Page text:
Indiana Situation Proves Sports Can Drive Sociocultural Change

04/02/2015 05:01 pm ET | Updated Jun 02, 2015
Ronald Martinez via Getty Images

Thanks to the fact that the NCAA men's basketball tournament is taking place in Indianapolis, a national spotlight has been shown on the state of Indiana and its flawed religious freedom law.

The law, as initially written and signed by Governor Mike Pence, had the potential to allow businesses and others to discriminate against members of the LGBT community.

However, thanks to media attention and protests and boycotts from heavyweights such as the NCAA, Connecticut Gov. Daniel Malloy, NASCAR, NFL, NBA, numerous large businesses, USC athletic director Pat Haden, and even that fountain of enlightenment, Charles Barkely, Pence and Indiana lawmakers are backtracking and working on new language for the state's religious freedom law.

The new effort is an attempt to clarify that Indiana's religious freedom law doesn't allow businesses to discriminate against gay, lesbian, bisexual and transgender individuals by denying goods or services.

On another front, it's certainly positive that as a result of increased attention on the Indiana situation, Arkansas Gov. Asa Hutchinson and his state's lawmakers are being forced by heavyweight protests from the likes of Walmart to modify their religious freedom law to protect the LGBT community and others from discriminatory practices.

Both of those developments are all well and good, and they provide further evidence that sport can positively impact society by leading the fight against injustices of all types. The problem is that it doesn't look like either Indiana or Arkansas lawmakers are going to go far enough to fully protect LGBT citizens from discriminatory practices.

The original Religious Freedom Restoration Act at the federal level had good intentions. It basically stated that the courts shouldn't be allowed to force religious denominations to participate in activities they find in opposition to their beliefs. For example, churches shouldn't be told by the government that they have to bless same-sex unions. (Of course, it would be perfectly fine if church members put internal pressure on a church's leadership to change discriminatory policies of this type.)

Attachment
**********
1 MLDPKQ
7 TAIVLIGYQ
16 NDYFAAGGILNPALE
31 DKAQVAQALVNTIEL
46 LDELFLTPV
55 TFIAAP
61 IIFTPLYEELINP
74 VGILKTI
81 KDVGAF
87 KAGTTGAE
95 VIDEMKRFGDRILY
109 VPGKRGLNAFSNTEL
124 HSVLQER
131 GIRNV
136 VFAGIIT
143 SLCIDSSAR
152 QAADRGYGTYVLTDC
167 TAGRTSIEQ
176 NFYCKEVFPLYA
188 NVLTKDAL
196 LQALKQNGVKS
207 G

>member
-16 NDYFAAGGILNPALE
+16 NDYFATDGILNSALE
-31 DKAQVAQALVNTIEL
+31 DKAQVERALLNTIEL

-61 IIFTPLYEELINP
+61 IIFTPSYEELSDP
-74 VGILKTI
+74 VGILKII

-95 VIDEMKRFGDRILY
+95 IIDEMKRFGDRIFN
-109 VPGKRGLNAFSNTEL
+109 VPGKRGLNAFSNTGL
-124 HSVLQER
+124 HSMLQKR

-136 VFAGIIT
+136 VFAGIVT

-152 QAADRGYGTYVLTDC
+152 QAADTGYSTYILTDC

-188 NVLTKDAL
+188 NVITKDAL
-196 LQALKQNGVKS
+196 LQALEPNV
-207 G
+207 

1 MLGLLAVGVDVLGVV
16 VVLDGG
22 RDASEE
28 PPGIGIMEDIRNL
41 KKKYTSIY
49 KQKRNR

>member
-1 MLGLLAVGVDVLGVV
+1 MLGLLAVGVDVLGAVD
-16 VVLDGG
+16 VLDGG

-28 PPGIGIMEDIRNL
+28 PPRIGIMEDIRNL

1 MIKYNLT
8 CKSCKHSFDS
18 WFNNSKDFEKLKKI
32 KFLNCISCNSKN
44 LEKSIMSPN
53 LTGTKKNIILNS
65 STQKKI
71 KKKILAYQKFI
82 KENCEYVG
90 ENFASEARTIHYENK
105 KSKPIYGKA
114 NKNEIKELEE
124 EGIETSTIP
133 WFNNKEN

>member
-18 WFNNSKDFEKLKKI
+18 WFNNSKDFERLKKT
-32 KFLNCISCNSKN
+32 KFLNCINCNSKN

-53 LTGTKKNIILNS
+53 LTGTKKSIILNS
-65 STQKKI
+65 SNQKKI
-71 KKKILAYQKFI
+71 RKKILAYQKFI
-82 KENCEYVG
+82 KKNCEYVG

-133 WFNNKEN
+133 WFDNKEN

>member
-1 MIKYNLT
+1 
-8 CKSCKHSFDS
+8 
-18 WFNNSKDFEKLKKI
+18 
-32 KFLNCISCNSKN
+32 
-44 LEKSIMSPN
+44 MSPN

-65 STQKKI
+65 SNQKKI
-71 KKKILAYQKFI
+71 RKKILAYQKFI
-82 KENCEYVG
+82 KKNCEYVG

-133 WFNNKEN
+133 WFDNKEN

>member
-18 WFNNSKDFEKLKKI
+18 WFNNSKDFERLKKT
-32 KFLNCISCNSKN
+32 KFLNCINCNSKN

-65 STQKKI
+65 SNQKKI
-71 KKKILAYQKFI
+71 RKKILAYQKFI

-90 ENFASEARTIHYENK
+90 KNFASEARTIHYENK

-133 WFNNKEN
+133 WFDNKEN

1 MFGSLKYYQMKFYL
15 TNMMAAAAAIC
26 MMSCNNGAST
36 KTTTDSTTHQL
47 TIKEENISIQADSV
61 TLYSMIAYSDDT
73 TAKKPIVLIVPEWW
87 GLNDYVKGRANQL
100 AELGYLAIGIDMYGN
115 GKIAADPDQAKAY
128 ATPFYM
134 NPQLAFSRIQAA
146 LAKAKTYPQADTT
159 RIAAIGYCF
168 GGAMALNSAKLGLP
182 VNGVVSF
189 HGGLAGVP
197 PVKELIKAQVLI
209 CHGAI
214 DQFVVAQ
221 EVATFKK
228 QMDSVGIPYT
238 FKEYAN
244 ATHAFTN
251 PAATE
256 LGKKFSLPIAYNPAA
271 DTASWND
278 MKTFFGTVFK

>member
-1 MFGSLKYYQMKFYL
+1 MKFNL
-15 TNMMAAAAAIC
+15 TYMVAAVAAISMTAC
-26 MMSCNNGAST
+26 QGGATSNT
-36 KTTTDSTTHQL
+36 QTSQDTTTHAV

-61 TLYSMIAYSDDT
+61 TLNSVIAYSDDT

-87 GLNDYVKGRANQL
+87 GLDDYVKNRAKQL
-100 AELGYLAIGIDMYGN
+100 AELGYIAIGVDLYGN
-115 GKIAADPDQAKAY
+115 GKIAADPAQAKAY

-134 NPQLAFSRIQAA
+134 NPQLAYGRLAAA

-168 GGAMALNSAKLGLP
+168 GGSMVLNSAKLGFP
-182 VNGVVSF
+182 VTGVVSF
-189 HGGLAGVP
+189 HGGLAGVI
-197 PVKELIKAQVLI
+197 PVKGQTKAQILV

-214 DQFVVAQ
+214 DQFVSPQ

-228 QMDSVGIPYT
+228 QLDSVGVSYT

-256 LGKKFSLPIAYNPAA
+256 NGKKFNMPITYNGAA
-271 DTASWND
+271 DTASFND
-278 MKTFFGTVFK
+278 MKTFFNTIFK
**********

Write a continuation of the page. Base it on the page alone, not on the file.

However, anti-gay activists in states around the country saw the federal religious freedom act as an opportunity to legally sanction discriminatory acts in their states, such as florists refusing to sell bouquets to same-sex couples, or caterers refusing to deliver food to a same-sex wedding reception.

While the "fixes" in the works in Indiana and Arkansas are positives, they are so mostly from a public-relations sense. What's still sorely needed in both states is clear, statewide anti-discrimination laws that protect LGBT individuals in a variety of housing situations and public and private employment scenarios.

Indiana and Arkansas (and other states that have so-called religious freedom acts minus the necessary anti-discrimination laws) need to simply, clearly and legally say, "We're an inclusive state that welcomes all. Discrimination is illegal in our state."

The working principle here is that no "religious freedom" act in the United States should override an American citizen's right to not be discriminated against.

Back to Indiana, site of Saturday's Final Four. At this point, it doesn't look like the religious freedom act modification in Indiana is going to amount to much from a legal perspective. As such, we need to keep the pressure on the Hoosier state. The first step should be for the NCAA to pull next year's Women's Final Four from Indiana -- unless a comprehensive anti-discrimination law is quickly enacted.

Sport is a powerful cultural institution in this country. We've made the world a better place through sports in this country, from Jackie Robinson and Branch Rickey to Curt Flood and Marvin Miller to Billie Jean King and other Title IX pioneers.

Sport has an incredible potential to help overcome all types of injustices.

We need to realize that potential in Indiana.

Right now.